General anesthesia may be more complex in its workings than we know now

Associate Professor Bruno van Swinderen from Queensland Brain Institute, University of Queensland with his colleagues have studied the workings of general anesthetics on the brain and found that these agents did more than just put a person to sleep. These findings could pave the way for better and more effective anesthetics they believe. The study was published in the latest issue of the journal Cell Reports.

According to van Swinderen, the team assessed the brain functioning after a person was anesthetized with a common general anesthetic agent called propofol. They looked at the synapses or the tiny connections that exist between the nerve cells or neurons. Small amounts of chemicals are released at these synapses to allow communication between the nerve cells.

Propofol, like most other general anesthetics induces sleep as is known from previous research, he said. New findings show that propofol is also capable of disrupting the workings of the synapses before the joints or connections (presynaptic) and this can affect the communication between the nerves of the whole brain. This disruption and change is different from being merely asleep says Associate Professor van Swinderen.

The team including PhD student Adekunle Bademosi also noted that propofol tends to stop the movement of a key protein (syntaxin1A) that is necessary for the synapses of all neurons. For this study the team looked at the effect of propofol on flies that were anaesthetised at the same concentration as humans. The syntaxin1A protein was found to be decreased in their brains. This means that the communication between the neurons decrease explains Bademosi. Associate Professor van Swinderen added that this could explain the drowsiness that follows an episode of anesthesia after waking up from it. There is also a significant disorientation he said that could be attributed to these molecular findings. He said that there is a sleep component associated with these drugs but there is also a disruption in the synaptic connectivity.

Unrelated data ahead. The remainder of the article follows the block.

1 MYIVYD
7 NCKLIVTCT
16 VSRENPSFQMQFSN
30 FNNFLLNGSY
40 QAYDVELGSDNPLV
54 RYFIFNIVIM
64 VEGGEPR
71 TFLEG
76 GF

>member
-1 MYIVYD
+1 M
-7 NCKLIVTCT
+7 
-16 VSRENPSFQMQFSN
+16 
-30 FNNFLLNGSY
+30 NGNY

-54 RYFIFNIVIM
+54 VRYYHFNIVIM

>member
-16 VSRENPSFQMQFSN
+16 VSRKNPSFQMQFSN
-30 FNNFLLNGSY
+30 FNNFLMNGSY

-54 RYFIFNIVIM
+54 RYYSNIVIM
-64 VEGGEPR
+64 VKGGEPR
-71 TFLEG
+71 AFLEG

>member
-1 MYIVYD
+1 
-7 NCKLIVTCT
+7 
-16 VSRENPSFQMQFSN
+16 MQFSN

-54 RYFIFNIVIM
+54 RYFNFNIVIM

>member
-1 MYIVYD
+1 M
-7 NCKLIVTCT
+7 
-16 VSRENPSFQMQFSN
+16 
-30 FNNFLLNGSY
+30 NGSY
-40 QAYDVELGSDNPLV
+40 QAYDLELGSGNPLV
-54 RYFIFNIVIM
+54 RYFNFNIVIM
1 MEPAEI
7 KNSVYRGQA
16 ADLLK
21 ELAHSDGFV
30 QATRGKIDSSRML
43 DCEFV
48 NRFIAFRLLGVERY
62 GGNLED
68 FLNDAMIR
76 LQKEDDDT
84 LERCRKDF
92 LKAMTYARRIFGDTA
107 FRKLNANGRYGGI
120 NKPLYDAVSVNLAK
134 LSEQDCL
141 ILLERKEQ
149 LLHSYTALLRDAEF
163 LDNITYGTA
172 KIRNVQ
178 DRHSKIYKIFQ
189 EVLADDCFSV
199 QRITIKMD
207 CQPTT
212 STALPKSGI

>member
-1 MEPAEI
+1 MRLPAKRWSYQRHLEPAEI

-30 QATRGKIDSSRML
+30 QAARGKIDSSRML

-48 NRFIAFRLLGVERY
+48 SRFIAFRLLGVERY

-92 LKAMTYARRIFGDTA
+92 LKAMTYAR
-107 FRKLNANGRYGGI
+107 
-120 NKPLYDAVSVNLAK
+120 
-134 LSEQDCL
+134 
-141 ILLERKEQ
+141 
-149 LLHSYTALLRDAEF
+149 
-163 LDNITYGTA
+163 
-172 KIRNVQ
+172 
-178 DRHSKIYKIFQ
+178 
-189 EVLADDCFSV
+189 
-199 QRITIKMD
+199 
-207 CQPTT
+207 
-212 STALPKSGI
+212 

The work was carried out at Professor Frederic Meunier's laboratory at QBI using the super-resolution microscopy available there for checking on the synapses and their workings. Dr Victor Anggono partnered in the study as well.

This new finding could shed light on several degenerative brain diseases such as Alzheimer’s disease or Parkinson’s disease, he said. It could also provide an understanding to the working of these connections and their development in a growing infant and child. In the elderly with degenerative brain diseases and dementia too understanding the effects on the synaptic communications could be helpful in development of treatment strategies. General anesthesia could have a lasting effect on the very young and in the elderly. This has never been fully understood till now, said Associate Professor van Swinderen.

More studies are necessary to understand the lasting effects if any of these agents on the brain especially among children and infants and in the elderly. He said that it has been almost 180 years that general anesthesia is being practiced as we know it now and the workings of these drugs are still unclear.


Dr. Ananya Mandal

Written by

Dr. Ananya Mandal

Dr. Ananya Mandal is a doctor by profession, lecturer by vocation and a medical writer by passion. She specialized in Clinical Pharmacology after her bachelor's (MBBS). For her, health communication is not just writing complicated reviews for professionals but making medical knowledge understandable and available to the general public as well.


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